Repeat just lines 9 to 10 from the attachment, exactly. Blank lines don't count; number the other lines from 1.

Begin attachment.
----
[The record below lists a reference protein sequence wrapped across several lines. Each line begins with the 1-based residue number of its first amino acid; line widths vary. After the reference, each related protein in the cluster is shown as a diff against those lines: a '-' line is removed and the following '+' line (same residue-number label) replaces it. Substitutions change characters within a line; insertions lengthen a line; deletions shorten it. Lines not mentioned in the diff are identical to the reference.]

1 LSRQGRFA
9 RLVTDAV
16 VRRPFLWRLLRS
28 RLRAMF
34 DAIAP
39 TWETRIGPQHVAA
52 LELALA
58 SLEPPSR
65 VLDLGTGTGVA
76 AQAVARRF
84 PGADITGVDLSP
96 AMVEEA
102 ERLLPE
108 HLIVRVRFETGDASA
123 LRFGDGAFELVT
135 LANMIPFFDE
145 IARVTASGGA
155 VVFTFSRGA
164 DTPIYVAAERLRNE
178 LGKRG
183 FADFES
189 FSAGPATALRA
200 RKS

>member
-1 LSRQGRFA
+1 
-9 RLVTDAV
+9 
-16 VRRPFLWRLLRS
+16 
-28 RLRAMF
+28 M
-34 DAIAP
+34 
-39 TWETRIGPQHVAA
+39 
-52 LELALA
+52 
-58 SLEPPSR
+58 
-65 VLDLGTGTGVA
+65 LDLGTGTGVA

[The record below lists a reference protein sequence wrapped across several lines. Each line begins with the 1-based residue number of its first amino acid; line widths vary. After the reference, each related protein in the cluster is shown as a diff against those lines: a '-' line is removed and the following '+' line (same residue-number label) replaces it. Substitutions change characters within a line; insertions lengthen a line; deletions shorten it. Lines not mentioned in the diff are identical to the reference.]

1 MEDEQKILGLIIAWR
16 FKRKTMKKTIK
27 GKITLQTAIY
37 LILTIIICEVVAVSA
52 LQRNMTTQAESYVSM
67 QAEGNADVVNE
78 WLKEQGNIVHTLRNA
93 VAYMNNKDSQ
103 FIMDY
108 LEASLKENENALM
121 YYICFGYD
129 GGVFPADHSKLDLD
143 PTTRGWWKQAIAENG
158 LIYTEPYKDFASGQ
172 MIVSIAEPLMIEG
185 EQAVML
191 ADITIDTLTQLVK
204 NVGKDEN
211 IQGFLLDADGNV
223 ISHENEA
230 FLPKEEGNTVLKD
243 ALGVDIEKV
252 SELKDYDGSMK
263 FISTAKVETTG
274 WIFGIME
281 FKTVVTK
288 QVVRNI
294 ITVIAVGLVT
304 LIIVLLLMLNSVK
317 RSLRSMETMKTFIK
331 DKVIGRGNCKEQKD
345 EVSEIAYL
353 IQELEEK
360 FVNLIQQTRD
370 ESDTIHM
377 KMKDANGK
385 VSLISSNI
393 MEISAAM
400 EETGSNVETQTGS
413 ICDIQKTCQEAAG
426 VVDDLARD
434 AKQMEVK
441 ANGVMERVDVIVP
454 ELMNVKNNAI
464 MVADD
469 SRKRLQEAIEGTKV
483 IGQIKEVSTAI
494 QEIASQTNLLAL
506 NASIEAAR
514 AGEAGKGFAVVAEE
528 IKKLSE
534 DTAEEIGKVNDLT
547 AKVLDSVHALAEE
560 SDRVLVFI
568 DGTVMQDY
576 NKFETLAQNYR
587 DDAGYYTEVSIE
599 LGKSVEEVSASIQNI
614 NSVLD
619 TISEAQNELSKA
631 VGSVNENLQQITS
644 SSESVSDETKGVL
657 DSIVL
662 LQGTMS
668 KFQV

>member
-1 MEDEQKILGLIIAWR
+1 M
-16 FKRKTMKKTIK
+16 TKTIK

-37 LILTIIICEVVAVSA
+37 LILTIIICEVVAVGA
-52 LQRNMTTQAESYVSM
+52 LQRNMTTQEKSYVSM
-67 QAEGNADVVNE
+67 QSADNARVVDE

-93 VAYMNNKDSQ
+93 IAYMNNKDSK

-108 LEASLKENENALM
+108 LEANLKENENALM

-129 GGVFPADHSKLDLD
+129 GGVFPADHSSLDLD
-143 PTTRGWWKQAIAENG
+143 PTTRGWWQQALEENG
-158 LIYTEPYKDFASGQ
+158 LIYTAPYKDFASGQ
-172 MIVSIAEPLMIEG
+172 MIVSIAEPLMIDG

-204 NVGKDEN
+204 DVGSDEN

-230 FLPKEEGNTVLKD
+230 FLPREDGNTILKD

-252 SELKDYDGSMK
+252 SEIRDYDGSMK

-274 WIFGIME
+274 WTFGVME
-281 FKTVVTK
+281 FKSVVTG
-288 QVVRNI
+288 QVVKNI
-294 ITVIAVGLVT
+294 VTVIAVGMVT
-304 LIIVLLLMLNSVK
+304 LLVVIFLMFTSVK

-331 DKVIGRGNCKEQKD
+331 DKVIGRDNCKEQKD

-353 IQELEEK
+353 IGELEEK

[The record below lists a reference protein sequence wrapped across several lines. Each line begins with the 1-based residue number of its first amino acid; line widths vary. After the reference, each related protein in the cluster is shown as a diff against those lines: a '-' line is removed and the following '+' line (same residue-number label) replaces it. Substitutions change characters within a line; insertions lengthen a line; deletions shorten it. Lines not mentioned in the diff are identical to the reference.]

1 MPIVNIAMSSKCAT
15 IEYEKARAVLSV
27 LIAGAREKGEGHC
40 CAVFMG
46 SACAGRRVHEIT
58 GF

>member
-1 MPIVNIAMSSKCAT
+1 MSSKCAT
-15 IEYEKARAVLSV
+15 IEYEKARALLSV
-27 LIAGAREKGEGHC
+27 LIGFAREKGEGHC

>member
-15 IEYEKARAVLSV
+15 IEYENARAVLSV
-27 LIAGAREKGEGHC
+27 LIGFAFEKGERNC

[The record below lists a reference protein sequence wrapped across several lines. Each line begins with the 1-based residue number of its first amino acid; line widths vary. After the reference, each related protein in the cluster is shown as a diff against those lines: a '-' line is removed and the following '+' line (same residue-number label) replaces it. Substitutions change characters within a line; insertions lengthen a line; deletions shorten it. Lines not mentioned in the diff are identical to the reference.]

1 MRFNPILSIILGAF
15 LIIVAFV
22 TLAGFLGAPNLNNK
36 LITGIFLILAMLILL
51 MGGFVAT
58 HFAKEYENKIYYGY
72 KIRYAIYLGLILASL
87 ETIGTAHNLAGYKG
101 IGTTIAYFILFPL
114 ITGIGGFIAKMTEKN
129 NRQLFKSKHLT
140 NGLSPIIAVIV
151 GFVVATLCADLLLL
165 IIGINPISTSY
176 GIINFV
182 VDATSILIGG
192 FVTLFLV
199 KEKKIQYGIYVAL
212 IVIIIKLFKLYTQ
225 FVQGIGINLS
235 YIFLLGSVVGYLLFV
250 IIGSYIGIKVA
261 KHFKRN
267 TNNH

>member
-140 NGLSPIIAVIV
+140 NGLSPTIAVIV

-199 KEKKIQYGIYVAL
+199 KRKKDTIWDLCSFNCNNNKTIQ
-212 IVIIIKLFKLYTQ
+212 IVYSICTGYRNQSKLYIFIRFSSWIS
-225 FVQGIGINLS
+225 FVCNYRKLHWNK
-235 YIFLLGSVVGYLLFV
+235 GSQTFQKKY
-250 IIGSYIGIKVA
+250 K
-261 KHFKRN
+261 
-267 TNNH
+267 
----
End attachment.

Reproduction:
58 SLEPPSR
65 VLDLGTGTGVA